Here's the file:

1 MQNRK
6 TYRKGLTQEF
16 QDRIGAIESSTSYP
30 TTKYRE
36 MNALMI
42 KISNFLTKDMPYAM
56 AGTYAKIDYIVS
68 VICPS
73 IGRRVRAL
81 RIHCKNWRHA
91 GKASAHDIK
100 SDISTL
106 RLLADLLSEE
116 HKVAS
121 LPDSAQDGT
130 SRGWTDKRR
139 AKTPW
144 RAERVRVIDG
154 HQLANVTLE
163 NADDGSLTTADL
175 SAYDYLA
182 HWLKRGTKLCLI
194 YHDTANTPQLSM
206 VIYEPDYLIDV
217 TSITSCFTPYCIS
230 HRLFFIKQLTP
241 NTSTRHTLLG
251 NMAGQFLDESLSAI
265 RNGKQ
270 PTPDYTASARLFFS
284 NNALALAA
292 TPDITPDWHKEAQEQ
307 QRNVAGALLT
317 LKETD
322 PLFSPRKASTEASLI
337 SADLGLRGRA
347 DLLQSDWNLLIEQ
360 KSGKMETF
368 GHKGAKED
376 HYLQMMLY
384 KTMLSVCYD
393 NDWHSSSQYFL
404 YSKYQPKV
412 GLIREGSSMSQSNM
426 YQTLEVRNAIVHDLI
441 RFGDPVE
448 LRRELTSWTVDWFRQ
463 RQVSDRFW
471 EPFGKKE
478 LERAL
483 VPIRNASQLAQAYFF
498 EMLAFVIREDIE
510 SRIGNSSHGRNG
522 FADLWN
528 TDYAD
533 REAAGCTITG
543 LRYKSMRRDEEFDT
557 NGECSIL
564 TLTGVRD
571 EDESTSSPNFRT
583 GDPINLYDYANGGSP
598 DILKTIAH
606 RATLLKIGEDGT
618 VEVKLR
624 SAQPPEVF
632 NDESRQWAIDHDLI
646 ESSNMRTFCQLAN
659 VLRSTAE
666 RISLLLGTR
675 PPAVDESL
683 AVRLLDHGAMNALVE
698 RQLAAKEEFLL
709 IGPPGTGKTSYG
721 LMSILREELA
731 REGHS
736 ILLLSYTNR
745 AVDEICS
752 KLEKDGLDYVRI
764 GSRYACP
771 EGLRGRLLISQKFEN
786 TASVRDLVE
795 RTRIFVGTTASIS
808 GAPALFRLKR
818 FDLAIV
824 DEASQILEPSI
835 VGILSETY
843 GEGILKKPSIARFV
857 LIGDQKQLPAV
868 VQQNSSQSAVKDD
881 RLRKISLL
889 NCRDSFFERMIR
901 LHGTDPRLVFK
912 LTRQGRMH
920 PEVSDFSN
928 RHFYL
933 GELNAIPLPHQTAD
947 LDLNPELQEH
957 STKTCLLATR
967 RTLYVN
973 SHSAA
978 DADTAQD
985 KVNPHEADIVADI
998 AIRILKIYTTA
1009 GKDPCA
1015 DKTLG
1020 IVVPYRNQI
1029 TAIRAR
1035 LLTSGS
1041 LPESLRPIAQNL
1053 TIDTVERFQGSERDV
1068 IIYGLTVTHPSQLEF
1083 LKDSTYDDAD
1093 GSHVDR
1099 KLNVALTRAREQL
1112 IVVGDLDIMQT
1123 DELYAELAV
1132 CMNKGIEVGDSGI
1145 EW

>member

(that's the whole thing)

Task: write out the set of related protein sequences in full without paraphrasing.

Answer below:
1 MQNRK
6 TYRKGLTQEF
16 QDRIGAIESSTSYP
30 TTKYRE
36 MNALMI
42 KISNFLTKDMPYAM
56 AGTYAKIDYIVS
68 VICPS
73 IGRRVRAL
81 RIHCKNWRHA
91 GKASAHDIK
100 SDISTL
106 RLLADLLSEE
116 HKVAS
121 LPDSAQDGT
130 SRGWTDKRR
139 AKTPW
144 RAERVRVIDG
154 HQLANVTLE
163 NADDGSLTTADL
175 SAYDYLA
182 HWLKRGTKLCLI
194 YHDTANTPQLSM
206 VIYEPDYLIDV
217 TSITSCFTPYCIS
230 HRLFFIKQLTP
241 NTSTRHTLLG
251 NMAGQFLDESLSAI
265 RNGKQ
270 PTPDYTASARLFFS
284 NNALALAA
292 TPDITPDWHKEAQEQ
307 QRNVAGALLT
317 LKETD
322 PLFSPRKASTEASLI
337 SADLGLRGRA
347 DLLQSDWNLLIEQ
360 KSGKMETF
368 GHKGAKED
376 HYLQMMLY
384 KTMLSVCYD
393 NDWHSSSQYFL
404 YSKYQPKV
412 GLIREGSSMSQSNM
426 YQTLEVRNAIVHDLI
441 RFGDPVE
448 LRRELTSWTVDWFRQ
463 RQVSDRFW
471 EPFGKKE
478 LERAL
483 VPIRNASQLAQAYFF
498 EMLAFVIREDIE
510 SRIGNSSHGRNG
522 FADLWN
528 TDYAD
533 REAAGCTITG
543 LRYKSMRRDEEFDT
557 NGECSIL
564 TLTGVRD
571 EDESTSSPNFRT
583 GDPINLYDYANGGSP
598 DILKTIAH
606 RATLLKIGEDGT
618 VEVKLR
624 SAQPPEVF
632 NDESRQWAIDHDLI
646 ESSNMRTFCQLAN
659 VLRSTAE
666 RISLLLGTR
675 PPAVDESL
683 AVRLLDHGAMNALVE
698 RQLAAKEEFLL
709 IGPPGTGKTSYG
721 LMSILREELA
731 REGHS
736 ILLLSYTNR
745 AVDEICS
752 KLEKDGLDYVRI
764 GSRYACP
771 EGLRGRLLISQKFEN
786 TASVRDLVE
795 RTRIFVGTTASIS
808 GAPALFRLKR
818 FDLAIV
824 DEASQILEPSI
835 VGILSETY
843 GEGILKKPSIARFV
857 LIGDQKQLPAV
868 VQQNSSQSAVKDD
881 RLRKISLL
889 NCRDSFFERMIR
901 LHGTDPRLVFK
912 LTRQGRMH
920 PEVSDFSN
928 RHFYL
933 GELNAIPLPHQTAD
947 LDLNPELQEH
957 STKTCLLATR
967 RTLYVN
973 SHSAA
978 DADTAQD
985 KVNPHEADIVADI
998 AIRILKIYTTA
1009 GKDPCA
1015 DKTLG
1020 IVVPYRNQI
1029 TAIRAR
1035 LLTSGS
1041 LPESLRPIAQNL
1053 TIDTVERFQGSERDV
1068 IIYGLTVTHPSQLEF
1083 LKDSTYDDAD
1093 GSHVDR
1099 KLNVALTRAREQL
1112 IVVGDLDIMQT
1123 DELYAELAV
1132 CMNKGIEVGDSGI
1145 EW

>member